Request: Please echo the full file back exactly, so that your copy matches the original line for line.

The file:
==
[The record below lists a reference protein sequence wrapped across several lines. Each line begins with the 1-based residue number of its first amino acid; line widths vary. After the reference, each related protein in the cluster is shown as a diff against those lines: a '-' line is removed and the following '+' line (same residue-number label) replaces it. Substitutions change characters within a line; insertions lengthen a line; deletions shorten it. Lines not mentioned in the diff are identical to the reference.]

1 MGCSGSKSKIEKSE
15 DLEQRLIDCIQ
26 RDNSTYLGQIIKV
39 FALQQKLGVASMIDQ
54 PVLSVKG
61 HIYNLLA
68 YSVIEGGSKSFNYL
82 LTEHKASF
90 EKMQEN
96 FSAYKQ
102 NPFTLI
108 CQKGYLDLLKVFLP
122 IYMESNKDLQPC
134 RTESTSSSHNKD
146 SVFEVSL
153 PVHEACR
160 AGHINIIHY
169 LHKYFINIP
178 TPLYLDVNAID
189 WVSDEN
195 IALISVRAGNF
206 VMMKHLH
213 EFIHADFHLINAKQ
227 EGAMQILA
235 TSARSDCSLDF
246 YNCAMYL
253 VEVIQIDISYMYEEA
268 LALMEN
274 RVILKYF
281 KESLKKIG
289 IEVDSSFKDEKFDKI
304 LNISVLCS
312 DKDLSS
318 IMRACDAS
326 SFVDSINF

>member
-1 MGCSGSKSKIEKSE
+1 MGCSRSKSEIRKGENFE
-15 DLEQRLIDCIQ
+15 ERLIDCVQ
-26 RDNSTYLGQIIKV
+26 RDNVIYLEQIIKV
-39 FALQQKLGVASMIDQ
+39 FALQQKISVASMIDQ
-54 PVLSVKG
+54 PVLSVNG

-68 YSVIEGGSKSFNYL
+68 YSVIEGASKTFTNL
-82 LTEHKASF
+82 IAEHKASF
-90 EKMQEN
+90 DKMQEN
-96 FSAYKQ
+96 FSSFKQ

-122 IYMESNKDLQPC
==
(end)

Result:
[The record below lists a reference protein sequence wrapped across several lines. Each line begins with the 1-based residue number of its first amino acid; line widths vary. After the reference, each related protein in the cluster is shown as a diff against those lines: a '-' line is removed and the following '+' line (same residue-number label) replaces it. Substitutions change characters within a line; insertions lengthen a line; deletions shorten it. Lines not mentioned in the diff are identical to the reference.]

1 MGCSGSKSKIEKSE
15 DLEQRLIDCIQ
26 RDNSTYLGQIIKV
39 FALQQKLGVASMIDQ
54 PVLSVKG
61 HIYNLLA
68 YSVIEGGSKSFNYL
82 LTEHKASF
90 EKMQEN
96 FSAYKQ
102 NPFTLI
108 CQKGYLDLLKVFLP
122 IYMESNKDLQPC
134 RTESTSSSHNKD
146 SVFEVSL
153 PVHEACR
160 AGHINIIHY
169 LHKYFINIP
178 TPLYLDVNAID
189 WVSDEN
195 IALISVRAGNF
206 VMMKHLH
213 EFIHADFHLINAKQ
227 EGAMQILA
235 TSARSDCSLDF
246 YNCAMYL
253 VEVIQIDISYMYEEA
268 LALMEN
274 RVILKYF
281 KESLKKIG
289 IEVDSSFKDEKFDKI
304 LNISVLCS
312 DKDLSS
318 IMRACDAS
326 SFVDSINF

>member
-1 MGCSGSKSKIEKSE
+1 MGCSRSKSEIRKGENFE
-15 DLEQRLIDCIQ
+15 ERLIDCVQ
-26 RDNSTYLGQIIKV
+26 RDNVIYLEQIIKV
-39 FALQQKLGVASMIDQ
+39 FALQQKISVASMIDQ
-54 PVLSVKG
+54 PVLSVNG

-68 YSVIEGGSKSFNYL
+68 YSVIEGASKTFTNL
-82 LTEHKASF
+82 IAEHKASF
-90 EKMQEN
+90 DKMQEN
-96 FSAYKQ
+96 FSSFKQ

-122 IYMESNKDLQPC